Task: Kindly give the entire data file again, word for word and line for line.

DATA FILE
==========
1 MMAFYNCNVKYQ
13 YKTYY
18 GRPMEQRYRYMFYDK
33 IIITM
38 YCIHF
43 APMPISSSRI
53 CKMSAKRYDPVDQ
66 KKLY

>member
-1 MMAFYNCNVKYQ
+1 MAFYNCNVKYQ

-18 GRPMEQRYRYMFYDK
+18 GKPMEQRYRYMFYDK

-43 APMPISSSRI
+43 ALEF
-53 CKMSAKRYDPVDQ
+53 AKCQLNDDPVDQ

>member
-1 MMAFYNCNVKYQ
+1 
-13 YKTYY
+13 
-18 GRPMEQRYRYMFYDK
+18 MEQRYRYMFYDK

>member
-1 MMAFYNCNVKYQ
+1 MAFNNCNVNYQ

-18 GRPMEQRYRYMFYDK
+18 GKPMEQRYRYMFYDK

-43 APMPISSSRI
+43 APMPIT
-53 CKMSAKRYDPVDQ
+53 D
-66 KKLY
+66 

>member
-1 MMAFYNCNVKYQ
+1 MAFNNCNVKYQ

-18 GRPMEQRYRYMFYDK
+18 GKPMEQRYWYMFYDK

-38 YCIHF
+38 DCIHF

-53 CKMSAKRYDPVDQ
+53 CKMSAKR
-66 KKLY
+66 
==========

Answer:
1 MMAFYNCNVKYQ
13 YKTYY
18 GRPMEQRYRYMFYDK
33 IIITM
38 YCIHF
43 APMPISSSRI
53 CKMSAKRYDPVDQ
66 KKLY

>member
-1 MMAFYNCNVKYQ
+1 MAFYNCNVKYQ

-18 GRPMEQRYRYMFYDK
+18 GKPMEQRYRYMFYDK

-43 APMPISSSRI
+43 ALEF
-53 CKMSAKRYDPVDQ
+53 AKCQLNDDPVDQ

>member
-1 MMAFYNCNVKYQ
+1 
-13 YKTYY
+13 
-18 GRPMEQRYRYMFYDK
+18 MEQRYRYMFYDK

>member
-1 MMAFYNCNVKYQ
+1 MAFNNCNVNYQ

-18 GRPMEQRYRYMFYDK
+18 GKPMEQRYRYMFYDK

-43 APMPISSSRI
+43 APMPIT
-53 CKMSAKRYDPVDQ
+53 D
-66 KKLY
+66 

>member
-1 MMAFYNCNVKYQ
+1 MAFNNCNVKYQ

-18 GRPMEQRYRYMFYDK
+18 GKPMEQRYWYMFYDK

-38 YCIHF
+38 DCIHF

-53 CKMSAKRYDPVDQ
+53 CKMSAKR
-66 KKLY
+66 